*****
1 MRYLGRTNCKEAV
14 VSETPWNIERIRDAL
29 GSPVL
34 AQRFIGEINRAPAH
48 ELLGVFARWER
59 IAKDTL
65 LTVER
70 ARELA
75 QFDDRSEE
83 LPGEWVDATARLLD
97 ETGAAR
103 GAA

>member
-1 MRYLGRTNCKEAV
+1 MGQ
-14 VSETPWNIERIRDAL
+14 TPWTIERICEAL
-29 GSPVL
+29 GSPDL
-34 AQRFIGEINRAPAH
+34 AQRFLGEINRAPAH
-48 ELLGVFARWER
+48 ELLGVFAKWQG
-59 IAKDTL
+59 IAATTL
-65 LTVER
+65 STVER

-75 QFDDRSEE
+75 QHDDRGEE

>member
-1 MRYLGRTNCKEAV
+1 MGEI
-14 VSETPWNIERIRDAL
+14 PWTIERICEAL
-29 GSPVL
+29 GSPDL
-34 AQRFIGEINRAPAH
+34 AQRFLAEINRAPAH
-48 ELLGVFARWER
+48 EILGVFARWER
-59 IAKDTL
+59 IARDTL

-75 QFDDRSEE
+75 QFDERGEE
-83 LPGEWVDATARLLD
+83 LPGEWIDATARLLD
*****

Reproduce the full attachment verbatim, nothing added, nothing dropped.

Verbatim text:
1 MRYLGRTNCKEAV
14 VSETPWNIERIRDAL
29 GSPVL
34 AQRFIGEINRAPAH
48 ELLGVFARWER
59 IAKDTL
65 LTVER
70 ARELA
75 QFDDRSEE
83 LPGEWVDATARLLD
97 ETGAAR
103 GAA

>member
-1 MRYLGRTNCKEAV
+1 MGQ
-14 VSETPWNIERIRDAL
+14 TPWTIERICEAL
-29 GSPVL
+29 GSPDL
-34 AQRFIGEINRAPAH
+34 AQRFLGEINRAPAH
-48 ELLGVFARWER
+48 ELLGVFAKWQG
-59 IAKDTL
+59 IAATTL
-65 LTVER
+65 STVER

-75 QFDDRSEE
+75 QHDDRGEE

>member
-1 MRYLGRTNCKEAV
+1 MGEI
-14 VSETPWNIERIRDAL
+14 PWTIERICEAL
-29 GSPVL
+29 GSPDL
-34 AQRFIGEINRAPAH
+34 AQRFLAEINRAPAH
-48 ELLGVFARWER
+48 EILGVFARWER
-59 IAKDTL
+59 IARDTL

-75 QFDDRSEE
+75 QFDERGEE
-83 LPGEWVDATARLLD
+83 LPGEWIDATARLLD